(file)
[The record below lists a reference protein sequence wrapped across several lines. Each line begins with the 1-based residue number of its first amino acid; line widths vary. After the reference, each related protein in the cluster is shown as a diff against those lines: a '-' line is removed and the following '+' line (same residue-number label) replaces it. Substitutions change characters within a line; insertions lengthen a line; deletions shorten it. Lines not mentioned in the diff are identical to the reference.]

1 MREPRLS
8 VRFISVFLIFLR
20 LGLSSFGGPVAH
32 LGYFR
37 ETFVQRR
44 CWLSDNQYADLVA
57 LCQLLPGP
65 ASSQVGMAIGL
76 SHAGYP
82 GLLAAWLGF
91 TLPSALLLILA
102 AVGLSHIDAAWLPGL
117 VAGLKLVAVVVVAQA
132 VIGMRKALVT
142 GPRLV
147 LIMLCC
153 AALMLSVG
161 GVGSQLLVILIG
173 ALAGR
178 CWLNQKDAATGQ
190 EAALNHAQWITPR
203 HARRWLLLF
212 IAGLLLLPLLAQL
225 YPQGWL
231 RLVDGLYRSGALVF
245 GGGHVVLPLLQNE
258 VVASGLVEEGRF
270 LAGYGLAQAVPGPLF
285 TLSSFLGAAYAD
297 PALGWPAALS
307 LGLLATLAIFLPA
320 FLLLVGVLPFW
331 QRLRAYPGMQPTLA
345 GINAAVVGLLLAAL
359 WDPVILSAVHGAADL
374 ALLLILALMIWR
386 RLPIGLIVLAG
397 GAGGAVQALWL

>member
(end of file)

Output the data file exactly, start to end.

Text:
[The record below lists a reference protein sequence wrapped across several lines. Each line begins with the 1-based residue number of its first amino acid; line widths vary. After the reference, each related protein in the cluster is shown as a diff against those lines: a '-' line is removed and the following '+' line (same residue-number label) replaces it. Substitutions change characters within a line; insertions lengthen a line; deletions shorten it. Lines not mentioned in the diff are identical to the reference.]

1 MREPRLS
8 VRFISVFLIFLR
20 LGLSSFGGPVAH
32 LGYFR
37 ETFVQRR
44 CWLSDNQYADLVA
57 LCQLLPGP
65 ASSQVGMAIGL
76 SHAGYP
82 GLLAAWLGF
91 TLPSALLLILA
102 AVGLSHIDAAWLPGL
117 VAGLKLVAVVVVAQA
132 VIGMRKALVT
142 GPRLV
147 LIMLCC
153 AALMLSVG
161 GVGSQLLVILIG
173 ALAGR
178 CWLNQKDAATGQ
190 EAALNHAQWITPR
203 HARRWLLLF
212 IAGLLLLPLLAQL
225 YPQGWL
231 RLVDGLYRSGALVF
245 GGGHVVLPLLQNE
258 VVASGLVEEGRF
270 LAGYGLAQAVPGPLF
285 TLSSFLGAAYAD
297 PALGWPAALS
307 LGLLATLAIFLPA
320 FLLLVGVLPFW
331 QRLRAYPGMQPTLA
345 GINAAVVGLLLAAL
359 WDPVILSAVHGAADL
374 ALLLILALMIWR
386 RLPIGLIVLAG
397 GAGGAVQALWL

>member